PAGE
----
Desert Tortoise

Chances are you’re a fan of the desert tortoise and you’re looking to find out more about it prior to proceeding with your intent to get one. The first thing you should know if you live in the US is that this is a protected species and thus you’re going to need to get a special permit before you acquire one, then move on with the nurturing.

Desert Tortoise
To begin with, these are mainly land tortoises that are commonly found in areas such as the Mojave desert – the southwestern part of the states including parts of Nevada, California and Arizona. When it comes to family they’re part of the Testudinidae family and although they’re not that large in size they’re still remarkable animals. Their shell length extends up to 15 inches.

People refer to them as the main reptiles in the region hence they’re featured in a number of animal magazines. One of the main reasons why they’re distinguishable from most tortoises is that they actually prefer to keep away from water and the only exception is when they’re drinking it.

Another characteristic worthy of note is that the desert tortoises are exothermic which means that they are incapable of controlling their body temperature and rely upon the environment for adjustment. As soon as the temperature goes over a certain point they automatically go below the earth in search of a cooler spot in which to live and stay there until they’re comfortable enough to emerge back up.

If you’re willing to house one of these tortoises yourself, there are a few things you’ll have to take in consideration first. Desert tortoises prefer to live outdoors hence you’ll be better off if you already have plenty of space for it but you’ll have to make sure that the area is clear of plants which are poisonous for protection/safety purposes.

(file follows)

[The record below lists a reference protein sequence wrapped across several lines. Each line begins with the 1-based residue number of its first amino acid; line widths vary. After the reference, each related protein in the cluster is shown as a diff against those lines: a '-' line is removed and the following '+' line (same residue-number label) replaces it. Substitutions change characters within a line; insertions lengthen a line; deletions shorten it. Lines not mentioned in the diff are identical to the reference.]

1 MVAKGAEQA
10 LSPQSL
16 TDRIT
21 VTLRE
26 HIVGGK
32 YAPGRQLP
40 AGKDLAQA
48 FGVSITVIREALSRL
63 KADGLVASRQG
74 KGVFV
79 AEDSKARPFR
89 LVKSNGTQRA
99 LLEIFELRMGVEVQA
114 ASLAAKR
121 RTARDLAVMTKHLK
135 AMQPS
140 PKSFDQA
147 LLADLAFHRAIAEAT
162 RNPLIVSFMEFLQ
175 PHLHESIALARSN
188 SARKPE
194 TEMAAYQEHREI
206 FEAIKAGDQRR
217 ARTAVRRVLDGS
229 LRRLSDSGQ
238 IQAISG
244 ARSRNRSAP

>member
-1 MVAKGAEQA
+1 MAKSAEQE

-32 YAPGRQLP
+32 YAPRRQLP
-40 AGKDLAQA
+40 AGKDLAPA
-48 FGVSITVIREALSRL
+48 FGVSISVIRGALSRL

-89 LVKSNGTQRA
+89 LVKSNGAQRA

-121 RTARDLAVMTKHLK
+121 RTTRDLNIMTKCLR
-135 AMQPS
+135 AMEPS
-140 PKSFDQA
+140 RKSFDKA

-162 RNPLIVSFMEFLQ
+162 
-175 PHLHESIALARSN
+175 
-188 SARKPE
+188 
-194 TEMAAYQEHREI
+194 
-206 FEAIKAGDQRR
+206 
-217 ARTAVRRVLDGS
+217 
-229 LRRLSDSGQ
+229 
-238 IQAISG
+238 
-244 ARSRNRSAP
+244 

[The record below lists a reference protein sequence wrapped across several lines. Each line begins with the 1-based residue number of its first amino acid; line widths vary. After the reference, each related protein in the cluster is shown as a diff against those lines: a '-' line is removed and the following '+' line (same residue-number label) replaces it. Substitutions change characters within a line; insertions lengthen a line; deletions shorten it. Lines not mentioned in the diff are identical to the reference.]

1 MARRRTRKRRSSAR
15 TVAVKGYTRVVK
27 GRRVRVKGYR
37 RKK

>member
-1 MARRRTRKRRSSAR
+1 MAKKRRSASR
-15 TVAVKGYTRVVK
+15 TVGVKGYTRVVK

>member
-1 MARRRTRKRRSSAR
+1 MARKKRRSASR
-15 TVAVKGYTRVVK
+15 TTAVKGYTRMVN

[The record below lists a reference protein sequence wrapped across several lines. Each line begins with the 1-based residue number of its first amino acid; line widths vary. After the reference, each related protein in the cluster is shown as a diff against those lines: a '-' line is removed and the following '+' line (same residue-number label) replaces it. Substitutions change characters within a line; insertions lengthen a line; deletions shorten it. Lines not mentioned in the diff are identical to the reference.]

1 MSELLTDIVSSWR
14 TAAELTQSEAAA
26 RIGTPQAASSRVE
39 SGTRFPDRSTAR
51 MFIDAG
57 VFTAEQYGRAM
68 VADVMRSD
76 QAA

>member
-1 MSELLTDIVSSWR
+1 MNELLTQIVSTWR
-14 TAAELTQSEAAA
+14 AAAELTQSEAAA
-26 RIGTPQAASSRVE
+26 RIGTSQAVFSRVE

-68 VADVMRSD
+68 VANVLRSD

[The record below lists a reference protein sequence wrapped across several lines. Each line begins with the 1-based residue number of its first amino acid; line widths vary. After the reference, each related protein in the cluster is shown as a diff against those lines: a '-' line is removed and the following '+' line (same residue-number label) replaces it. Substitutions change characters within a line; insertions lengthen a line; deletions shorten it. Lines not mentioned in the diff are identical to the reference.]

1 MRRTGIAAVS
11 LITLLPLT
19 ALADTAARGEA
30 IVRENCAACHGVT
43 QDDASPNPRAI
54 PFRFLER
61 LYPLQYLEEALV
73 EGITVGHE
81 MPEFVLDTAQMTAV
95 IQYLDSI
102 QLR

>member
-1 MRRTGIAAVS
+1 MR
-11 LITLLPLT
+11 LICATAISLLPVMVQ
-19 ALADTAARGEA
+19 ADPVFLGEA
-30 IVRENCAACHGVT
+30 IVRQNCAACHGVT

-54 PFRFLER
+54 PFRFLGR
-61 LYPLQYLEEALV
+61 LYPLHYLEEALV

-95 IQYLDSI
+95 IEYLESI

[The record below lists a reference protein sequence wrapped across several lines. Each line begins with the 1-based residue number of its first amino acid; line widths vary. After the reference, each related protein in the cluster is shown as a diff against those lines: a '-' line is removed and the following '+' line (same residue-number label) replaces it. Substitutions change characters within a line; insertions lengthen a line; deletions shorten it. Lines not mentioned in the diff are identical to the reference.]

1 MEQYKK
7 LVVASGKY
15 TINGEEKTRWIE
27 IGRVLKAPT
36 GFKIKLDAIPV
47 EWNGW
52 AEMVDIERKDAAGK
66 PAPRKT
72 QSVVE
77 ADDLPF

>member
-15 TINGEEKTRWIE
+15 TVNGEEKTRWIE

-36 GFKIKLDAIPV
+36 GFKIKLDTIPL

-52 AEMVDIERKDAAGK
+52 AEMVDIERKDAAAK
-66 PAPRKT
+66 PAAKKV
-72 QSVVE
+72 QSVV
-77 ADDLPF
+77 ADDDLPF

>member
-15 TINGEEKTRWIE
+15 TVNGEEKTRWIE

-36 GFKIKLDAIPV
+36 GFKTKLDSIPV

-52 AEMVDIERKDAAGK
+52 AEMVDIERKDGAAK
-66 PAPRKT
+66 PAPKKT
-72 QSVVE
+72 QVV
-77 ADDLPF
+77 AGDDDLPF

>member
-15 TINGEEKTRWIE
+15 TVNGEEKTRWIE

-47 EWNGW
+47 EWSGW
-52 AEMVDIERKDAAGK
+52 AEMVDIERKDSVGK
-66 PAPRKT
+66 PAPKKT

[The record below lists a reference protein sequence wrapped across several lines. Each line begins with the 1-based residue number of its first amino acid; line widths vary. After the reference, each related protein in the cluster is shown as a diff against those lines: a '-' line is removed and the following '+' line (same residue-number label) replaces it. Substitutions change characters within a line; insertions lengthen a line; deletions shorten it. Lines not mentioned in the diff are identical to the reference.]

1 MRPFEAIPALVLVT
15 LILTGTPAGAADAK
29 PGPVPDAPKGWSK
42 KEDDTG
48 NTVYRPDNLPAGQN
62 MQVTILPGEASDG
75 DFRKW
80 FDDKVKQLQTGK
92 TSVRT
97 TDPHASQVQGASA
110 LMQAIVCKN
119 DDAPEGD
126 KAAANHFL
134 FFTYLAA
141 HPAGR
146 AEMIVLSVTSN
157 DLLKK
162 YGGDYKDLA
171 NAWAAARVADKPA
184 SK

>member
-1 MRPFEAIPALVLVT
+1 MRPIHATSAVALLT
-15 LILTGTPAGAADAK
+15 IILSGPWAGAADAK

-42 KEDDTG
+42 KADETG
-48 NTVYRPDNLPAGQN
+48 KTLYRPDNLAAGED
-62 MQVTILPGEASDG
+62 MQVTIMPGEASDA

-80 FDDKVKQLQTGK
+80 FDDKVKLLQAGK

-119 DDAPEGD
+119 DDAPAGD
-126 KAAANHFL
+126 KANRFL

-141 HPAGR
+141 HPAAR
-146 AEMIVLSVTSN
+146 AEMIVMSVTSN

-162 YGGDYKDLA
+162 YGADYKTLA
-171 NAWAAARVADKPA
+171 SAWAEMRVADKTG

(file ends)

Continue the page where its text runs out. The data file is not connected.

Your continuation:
Desert tortoise headYour tortoise is going to need some water within reach as well as shelter from constant exposure to the sun or cold. It’s not uncommon for a desert tortoise to become sick and one of the main reasons why is because these tortoises are very responsive in terms of nutrition and they’re selective with their food. Not only will you have to feed the tortoise regularly but you’ll also need access to a constant supply of green leafy vegetables if you don’t have lots of grass.

In terms of hibernation, these tortoises usually do it at the end of fall until mid winter (Oct-Feb) although it’s not wise to leave an ill tortoise hibernating. If you’re housing a female then she might lay more than 10 eggs at one time and expect the small tortoises to come out a few months later. What’s interesting about desert tortoises is that unlike most animals it’s not uncommon for them to live up to a century and thus outlive their owner in the process.

One very important thing to keep in mind is that the overall population of this tortoise is starting to see decline due to major environmental changes. If we only go back 60 years ago you could find hundreds of desert tortoises within a few square miles. There was also lots of vandalism and mass collecting done to these tortoises is has now made illegal but it severely affected the population. In addition, the average female has an extremely low reproductive potential and not that many hatchlings tend to make it.

Finally, because this is an endangered species the government has effectively implemented laws which protect this tortoise in particular and it’s illegal to simply buy or sell it. If you want to take care of a desert tortoise you’ll first have to acquire a permit from the state and even if you do get it and decide that you want to get rid of it later you’ll have to reach out to the local authorities because it’s illegal to release it out into the wilderness.

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